Canadian patent licensing firm Wi-Lan Inc., said a United States judge has ruled that Apple Inc.’s iPhones and iPads do not infringe two patents owned by the Ottawa-based company.
In December 2012, Wi-Lan (TSE: WIN) commenced litigation against Apple, HTC Corp and Sierra Wireless Inc., claiming infringement of Wi-Lan’s two U.S. patents related to long term evolution (LTE) technologies.
Wi-Lan’s primary business is acquiring ownership of intellectual property and then seeking to charge fees to companies that make use of it.
Apple maintains the patented technology has to do with prioritizing connections for allocating bandwidth and is not relevant to Apple’s (NASDAQ: AAPL) products because they don’t have multiple connections that require prioritizing.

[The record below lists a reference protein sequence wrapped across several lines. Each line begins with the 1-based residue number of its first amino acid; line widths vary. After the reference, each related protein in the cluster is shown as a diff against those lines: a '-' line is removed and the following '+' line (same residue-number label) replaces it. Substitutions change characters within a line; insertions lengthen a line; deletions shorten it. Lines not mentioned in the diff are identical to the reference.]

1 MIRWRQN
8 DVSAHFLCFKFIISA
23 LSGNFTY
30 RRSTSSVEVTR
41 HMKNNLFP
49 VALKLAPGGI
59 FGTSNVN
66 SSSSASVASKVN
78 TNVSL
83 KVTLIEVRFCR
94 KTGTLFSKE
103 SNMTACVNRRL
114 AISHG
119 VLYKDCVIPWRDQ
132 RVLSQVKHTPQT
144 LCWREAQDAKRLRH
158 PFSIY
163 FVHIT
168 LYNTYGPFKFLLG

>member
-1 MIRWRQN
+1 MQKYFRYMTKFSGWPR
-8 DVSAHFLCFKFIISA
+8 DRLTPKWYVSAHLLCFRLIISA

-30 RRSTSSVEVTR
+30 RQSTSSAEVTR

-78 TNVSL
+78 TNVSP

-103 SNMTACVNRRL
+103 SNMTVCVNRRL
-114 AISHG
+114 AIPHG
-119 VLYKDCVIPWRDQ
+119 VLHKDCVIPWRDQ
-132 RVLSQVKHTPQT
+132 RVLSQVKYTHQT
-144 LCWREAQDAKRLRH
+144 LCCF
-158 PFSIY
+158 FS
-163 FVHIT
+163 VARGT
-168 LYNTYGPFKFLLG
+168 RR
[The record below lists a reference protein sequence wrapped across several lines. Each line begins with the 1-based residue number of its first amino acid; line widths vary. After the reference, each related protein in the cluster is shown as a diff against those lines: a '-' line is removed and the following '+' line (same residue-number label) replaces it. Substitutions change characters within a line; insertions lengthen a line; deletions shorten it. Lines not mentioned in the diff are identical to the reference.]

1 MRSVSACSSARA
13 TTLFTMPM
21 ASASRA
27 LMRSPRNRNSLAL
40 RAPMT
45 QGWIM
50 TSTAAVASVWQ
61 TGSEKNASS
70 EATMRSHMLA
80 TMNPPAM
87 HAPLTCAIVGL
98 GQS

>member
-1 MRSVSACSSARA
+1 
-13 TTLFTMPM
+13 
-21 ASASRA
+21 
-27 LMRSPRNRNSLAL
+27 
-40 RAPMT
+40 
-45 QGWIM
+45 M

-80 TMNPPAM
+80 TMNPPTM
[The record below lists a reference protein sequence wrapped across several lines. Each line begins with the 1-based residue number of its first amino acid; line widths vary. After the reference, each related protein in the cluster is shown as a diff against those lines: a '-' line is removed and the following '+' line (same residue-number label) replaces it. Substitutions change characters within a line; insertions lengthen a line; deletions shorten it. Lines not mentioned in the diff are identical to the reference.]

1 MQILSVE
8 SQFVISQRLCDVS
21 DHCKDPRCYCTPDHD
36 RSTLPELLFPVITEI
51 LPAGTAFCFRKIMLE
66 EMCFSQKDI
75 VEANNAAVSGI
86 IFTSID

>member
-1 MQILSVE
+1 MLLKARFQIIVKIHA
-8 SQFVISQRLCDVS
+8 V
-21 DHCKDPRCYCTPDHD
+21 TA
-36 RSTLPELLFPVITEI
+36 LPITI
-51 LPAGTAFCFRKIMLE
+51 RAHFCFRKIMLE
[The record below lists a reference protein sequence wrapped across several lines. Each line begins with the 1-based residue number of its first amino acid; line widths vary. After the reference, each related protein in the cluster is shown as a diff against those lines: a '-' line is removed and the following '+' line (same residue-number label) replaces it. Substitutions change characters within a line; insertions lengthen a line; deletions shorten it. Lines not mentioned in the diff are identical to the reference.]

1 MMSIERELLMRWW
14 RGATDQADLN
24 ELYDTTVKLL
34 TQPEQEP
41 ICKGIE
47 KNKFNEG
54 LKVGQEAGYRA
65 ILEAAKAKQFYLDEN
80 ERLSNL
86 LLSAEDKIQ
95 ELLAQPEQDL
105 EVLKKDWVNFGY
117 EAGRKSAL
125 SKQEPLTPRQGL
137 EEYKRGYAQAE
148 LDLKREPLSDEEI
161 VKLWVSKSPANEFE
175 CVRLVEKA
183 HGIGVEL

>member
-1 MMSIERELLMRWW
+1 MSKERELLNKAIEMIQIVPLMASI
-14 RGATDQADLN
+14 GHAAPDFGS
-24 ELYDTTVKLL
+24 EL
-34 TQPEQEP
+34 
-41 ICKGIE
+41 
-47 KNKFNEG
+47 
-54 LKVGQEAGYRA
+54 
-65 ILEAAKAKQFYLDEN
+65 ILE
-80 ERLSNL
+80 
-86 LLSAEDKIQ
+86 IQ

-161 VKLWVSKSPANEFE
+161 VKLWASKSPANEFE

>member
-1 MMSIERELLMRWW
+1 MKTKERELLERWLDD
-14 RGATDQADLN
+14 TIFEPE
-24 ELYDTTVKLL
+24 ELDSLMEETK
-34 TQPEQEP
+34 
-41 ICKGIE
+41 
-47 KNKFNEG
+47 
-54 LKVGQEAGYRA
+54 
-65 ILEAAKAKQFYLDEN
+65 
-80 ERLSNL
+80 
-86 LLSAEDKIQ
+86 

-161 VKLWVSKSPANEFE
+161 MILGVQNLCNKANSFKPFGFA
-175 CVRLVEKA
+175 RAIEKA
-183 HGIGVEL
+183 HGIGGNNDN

HTC and Sierra Wireless have signed license and settlement agreements to resolve this litigation, according to Wi-Lan.
Earlier this year, Wi-Lan moved for summary judgment on invalidity claims. Apple moved for summary judgment on invalidity and non-infringment defenses.
U.S. District Judge Dana Sabraw in San Diego granted Apple’s request for a ruling that based on the undisputed facts of the case, its products don’t infringe the two patents, according to a statement from Wi-Lan on Wednesday.
“Wi-Lan has been advised that Judge Dana M. Sabraw has issued a ruling today that grants Apple’s motion for summary judgement,” Wi-Lan said. “Wi-Lan is currently reviewing the ruling with trial counsel.”
The early ruling by Sabraw, effectively ends the case before it even goes to trial.
However, Wi-Lan said it still has a separate case against Apple in the same court for five other LTE patent infringement claims.